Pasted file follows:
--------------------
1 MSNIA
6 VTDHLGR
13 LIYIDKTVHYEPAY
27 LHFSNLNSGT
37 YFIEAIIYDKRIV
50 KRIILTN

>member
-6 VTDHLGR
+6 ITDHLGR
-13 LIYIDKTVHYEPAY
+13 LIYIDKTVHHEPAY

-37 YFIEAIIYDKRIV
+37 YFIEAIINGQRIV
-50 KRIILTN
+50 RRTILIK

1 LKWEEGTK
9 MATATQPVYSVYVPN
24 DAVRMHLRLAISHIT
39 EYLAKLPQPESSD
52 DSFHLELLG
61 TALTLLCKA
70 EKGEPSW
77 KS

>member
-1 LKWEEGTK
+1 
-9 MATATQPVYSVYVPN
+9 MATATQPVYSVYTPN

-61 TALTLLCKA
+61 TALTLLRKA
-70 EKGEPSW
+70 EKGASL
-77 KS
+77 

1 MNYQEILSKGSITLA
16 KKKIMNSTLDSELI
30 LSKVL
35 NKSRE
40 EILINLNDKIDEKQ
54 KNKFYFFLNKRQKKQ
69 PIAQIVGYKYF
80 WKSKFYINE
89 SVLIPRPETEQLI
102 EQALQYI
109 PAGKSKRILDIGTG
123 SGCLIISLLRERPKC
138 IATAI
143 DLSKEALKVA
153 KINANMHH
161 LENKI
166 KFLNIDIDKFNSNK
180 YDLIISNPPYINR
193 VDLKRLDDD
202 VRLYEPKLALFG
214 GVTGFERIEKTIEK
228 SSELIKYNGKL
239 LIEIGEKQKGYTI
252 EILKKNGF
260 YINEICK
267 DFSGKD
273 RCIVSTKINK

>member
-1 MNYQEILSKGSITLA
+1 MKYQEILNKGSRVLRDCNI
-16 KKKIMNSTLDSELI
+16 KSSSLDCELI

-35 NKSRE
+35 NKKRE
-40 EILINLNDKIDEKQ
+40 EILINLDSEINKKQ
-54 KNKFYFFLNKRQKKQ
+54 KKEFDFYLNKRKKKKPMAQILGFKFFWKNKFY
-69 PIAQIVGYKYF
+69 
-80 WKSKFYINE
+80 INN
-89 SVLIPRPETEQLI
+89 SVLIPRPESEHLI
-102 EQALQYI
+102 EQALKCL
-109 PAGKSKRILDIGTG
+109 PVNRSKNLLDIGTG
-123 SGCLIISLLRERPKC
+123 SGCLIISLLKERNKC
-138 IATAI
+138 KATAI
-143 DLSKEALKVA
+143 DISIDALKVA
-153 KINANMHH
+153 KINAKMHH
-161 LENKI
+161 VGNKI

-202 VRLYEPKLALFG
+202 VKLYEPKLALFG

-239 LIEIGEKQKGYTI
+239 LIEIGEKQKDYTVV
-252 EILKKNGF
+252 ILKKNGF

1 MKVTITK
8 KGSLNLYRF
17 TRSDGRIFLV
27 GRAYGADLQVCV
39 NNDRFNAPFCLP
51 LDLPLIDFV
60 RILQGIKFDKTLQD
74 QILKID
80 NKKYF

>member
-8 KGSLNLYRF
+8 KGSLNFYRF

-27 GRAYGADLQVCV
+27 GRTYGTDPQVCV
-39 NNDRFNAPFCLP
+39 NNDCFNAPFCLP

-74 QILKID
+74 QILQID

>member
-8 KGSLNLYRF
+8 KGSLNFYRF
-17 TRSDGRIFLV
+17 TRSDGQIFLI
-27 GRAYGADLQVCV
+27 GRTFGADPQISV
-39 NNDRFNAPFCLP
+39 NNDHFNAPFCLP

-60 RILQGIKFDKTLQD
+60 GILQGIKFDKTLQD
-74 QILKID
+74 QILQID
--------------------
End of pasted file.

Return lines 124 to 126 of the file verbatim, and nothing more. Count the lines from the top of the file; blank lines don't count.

-39 NNDRFNAPFCLP
+39 NNDHFNAPFCLP

-60 RILQGIKFDKTLQD